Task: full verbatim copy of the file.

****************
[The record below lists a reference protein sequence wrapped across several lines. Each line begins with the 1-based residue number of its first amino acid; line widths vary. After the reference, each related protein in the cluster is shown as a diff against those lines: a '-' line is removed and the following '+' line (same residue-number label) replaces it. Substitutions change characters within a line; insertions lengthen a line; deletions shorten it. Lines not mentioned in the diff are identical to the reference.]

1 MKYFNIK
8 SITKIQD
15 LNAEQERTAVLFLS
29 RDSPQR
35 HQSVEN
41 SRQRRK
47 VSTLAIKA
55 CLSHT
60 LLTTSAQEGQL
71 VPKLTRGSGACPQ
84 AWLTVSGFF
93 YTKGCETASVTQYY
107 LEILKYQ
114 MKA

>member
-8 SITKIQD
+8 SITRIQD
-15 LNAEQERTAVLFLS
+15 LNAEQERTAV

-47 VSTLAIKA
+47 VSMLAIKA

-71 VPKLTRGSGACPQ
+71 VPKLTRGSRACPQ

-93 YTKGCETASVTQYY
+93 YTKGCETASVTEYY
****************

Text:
[The record below lists a reference protein sequence wrapped across several lines. Each line begins with the 1-based residue number of its first amino acid; line widths vary. After the reference, each related protein in the cluster is shown as a diff against those lines: a '-' line is removed and the following '+' line (same residue-number label) replaces it. Substitutions change characters within a line; insertions lengthen a line; deletions shorten it. Lines not mentioned in the diff are identical to the reference.]

1 MKYFNIK
8 SITKIQD
15 LNAEQERTAVLFLS
29 RDSPQR
35 HQSVEN
41 SRQRRK
47 VSTLAIKA
55 CLSHT
60 LLTTSAQEGQL
71 VPKLTRGSGACPQ
84 AWLTVSGFF
93 YTKGCETASVTQYY
107 LEILKYQ
114 MKA

>member
-8 SITKIQD
+8 SITRIQD
-15 LNAEQERTAVLFLS
+15 LNAEQERTAV

-47 VSTLAIKA
+47 VSMLAIKA

-71 VPKLTRGSGACPQ
+71 VPKLTRGSRACPQ

-93 YTKGCETASVTQYY
+93 YTKGCETASVTEYY